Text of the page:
The Liger - Wanted poster


Surname: Leader
Other names: /
Latin name: Panthera leo × tigris
class: Mammals
size: 3 - 3,6m
mass: 300 - 400kg
Older: up to 20 years
Appearance: orange to sand colored fur
Sexual dimorphism:
Nutrition type: Carnivore
food: Animal protein
distribution: only in captivity
original origin: /
Sleep-wake rhythm: diurnal
habitat: no free-living population
natural enemies: /
sexual maturity: male leagues are infertile
mating season: /
gestation period: ?
litter size: ?
social behavior: ?
Threatened with extinction: /
Further profiles of animals can be found in the Encyclopaedia.

Interesting facts about the Liger

  • The Liger describes a scientifically unspecified hybrid form, which emerges from a cross between a male lion and a female tiger.
  • The Liger is not found as a hybrid in the wild. All of today's specimens were bred by targeted measures in zoo facilities. In the 19th century, some animals were also created by chance in zoos.
  • Since lions live only in Africa and tigers are exclusively native to Asia, crossing in the wild is not possible.
  • With a body length of up to 3.6 meters and a weight of up to 400 kilograms, the Liger is considered the largest cat living in the world. In size it is comparable to already extinct prehistoric big cats such as the saber-toothed tiger or the American lion.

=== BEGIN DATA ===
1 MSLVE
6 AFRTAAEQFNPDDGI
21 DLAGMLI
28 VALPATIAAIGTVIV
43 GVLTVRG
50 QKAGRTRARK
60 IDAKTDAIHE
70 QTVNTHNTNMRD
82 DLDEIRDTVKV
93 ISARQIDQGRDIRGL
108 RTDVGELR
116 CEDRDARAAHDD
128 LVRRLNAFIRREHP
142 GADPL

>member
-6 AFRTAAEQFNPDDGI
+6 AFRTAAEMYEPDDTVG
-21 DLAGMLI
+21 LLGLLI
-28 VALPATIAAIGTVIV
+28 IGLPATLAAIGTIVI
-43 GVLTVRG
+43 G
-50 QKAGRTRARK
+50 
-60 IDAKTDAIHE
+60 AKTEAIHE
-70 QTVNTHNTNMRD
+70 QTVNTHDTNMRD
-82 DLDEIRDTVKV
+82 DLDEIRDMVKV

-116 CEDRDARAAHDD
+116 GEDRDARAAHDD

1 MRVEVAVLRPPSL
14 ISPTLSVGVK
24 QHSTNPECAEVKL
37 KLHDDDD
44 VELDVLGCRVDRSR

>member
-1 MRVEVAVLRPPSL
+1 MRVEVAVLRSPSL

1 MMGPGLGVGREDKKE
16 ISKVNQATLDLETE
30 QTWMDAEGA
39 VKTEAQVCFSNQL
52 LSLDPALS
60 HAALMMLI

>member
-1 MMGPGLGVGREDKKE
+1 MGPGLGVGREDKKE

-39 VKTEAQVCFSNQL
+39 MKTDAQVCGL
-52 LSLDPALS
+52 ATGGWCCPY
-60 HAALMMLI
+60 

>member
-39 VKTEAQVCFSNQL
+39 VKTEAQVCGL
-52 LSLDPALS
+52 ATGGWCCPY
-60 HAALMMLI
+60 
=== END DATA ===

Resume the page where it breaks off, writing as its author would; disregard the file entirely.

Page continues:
• Since male leagues are infertile, reproduction is not possible. Only the females can mate with male tigers and lions and produce offspring.
  • Conjectures suggest that the conspicuous size of the ligature is caused by the absence of certain growth-inhibiting genes. These are usually passed on by both parents of a big cat species.
  • Depending on which intersection a Liger has emerged from, he shows certain characteristics of the parent animals. So a male animal can have a mane or just a whiskered beard. The coat color may also appear in a sandy light brown as in the lion or in various orange tones, as they are common in tigers.
  • Ligern almost always misses the characteristic tassel that shows up at the end of a lion's tail.
  • Also in terms of behavior, various influences of both species can affect a league. Many leagues are loners like tigers, others prefer the life of the pack, as is the case with the lions.
  • Due to the different traits, it is possible that juveniles born of female livers can adopt the behavior of the father's animal, resulting in stress reactions in the mother.
  • Today, about a hundred leagues live in zoos worldwide.
  • The lifespan of the Ligers is a maximum of twenty years. The main cause of death is kidney failure, which is most likely a breeding disease.